Sometime in late June, I wrote a post about a dilemma faced by customers of Cloud based services and pointed out to an elegant solution by Craig Balding of CloudSecurity.org. Unlike the traditional on-premise hosting, where it is possible to conduct external vulnerability scanning to check the security state of the computing environment, the Cloud based on-demand hosting offers an unique dilemma due to the multi-tenant nature of the Clouds.
In the world of Cloud Computing,
multi-tenancy is fast becoming the important keyword. In this new era
of shared resources, businesses are increasingly facing the dilemma of
not being able to do the scan. They can’t do the penetration testing to
make sure that their environment is secure. In fact, most of the Cloud
providers explicitly prohibit such a scan through their terms because
any scan employed by a business has the potential to disrupt the
services for other customers.
In the same post, I also pointed out an elegant solution by Craig where he suggested an API call offered by cloud providers that a customer can call with parameters for conveying source IP address(es) that will perform the scanning, and optionally a subset of their Cloud hosted IP addresses, scan start time and/or duration.
Christofer Hoff, building on Craig Balding’s idea, suggested that such an API, along with the vulnerability scanning, should provide a standardized way to do configuration management, asset management, patch remediation, compliance, etc.. He concluded that
This way you win two ways: automated audit and security management capability for the customer/consumer and a a streamlined, cost effective, and responsive way of automating the validation of said controls in relation to compliance, SLA and legal requirements for service providers.
He named it “The Audit, Assertion, Assessment, and Assurance API (A6)” taking some help from his colleagues on Twitter. Slowly, the idea gained some traction. He, along with few other security gurus including Ben from Canada, started working on a RESTful interface for accessing the A6 API.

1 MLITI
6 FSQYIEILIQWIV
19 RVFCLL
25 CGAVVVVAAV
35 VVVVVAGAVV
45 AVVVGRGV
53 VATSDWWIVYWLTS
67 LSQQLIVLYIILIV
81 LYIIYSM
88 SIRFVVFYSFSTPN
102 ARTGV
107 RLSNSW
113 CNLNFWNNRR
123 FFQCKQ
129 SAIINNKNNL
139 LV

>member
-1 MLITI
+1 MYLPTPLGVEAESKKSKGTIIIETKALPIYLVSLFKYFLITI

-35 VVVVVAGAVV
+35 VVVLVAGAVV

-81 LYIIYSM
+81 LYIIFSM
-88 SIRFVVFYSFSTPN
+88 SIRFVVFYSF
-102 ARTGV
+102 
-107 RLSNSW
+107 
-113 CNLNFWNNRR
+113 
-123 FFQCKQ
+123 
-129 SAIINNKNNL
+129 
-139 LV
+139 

In short, the A6 API is a security stack designed to provide Audit, Assertion, Assessment, and Assurance capabilities. The A6 API is designed to provide end-user organizations with the ability to query cloud computing service providers (regardless of classification as a Infrastructure as a Service, Platform as a Service or Software as a Service) about the security state of the provider’s environment.
The A6 API was developed with the intent to ensure the following core issues.
- The security stack MUST provide external systems with the ability to query a utility computing provider for their security state
- The stack MUST provide sufficient information for an evaluation of security state asserted by the provider.
- The information exposed via public interfaces MUST NOT provide specific information about vulnerabilities or result in detailed security configurations being exposed to third parties or trusted customers.
- The information exposed via public interfaces SHOULD NOT provide third parties or trusted customers with sufficient data as to infer the security
state of a specific element within the providers environment.
- The stack SHOULD reuse existing standards, tools and technologies wherever possible.
The API uses RESTful architecture to access the following security functions from the Cloud service providers
Ben, a security guru based in Canada, was responsible for putting together the RESTful expressipon. He has also completely documented his work in every step of the way in his blog. The net result is the release of an early version draft of A6 API Documentation.
So, the natural question will be “Is this the ultimate magic potion for cloud security”. Hell, NO. It is not the cure all miracle pill which everyone dream off. There is no way this will make the Clouds most secure. In fact, the only way to make your data really secure is to lock them up in a secure bunker inside your corporate office area and surround it with double the magnitude of security as Gitmo. Even then, we can’t be sure that the data will be secure. This is just the first step in establishing a protocol to develop some kind of trust between the cloud vendors and their customers.
Update: If you are a security guru with interests in Clouds and want to contribute to A6 Working Group, please contact Christofer Hoff. If you are a Cloud Vendor interested in playing a role in working out the details, you should be contacting him too.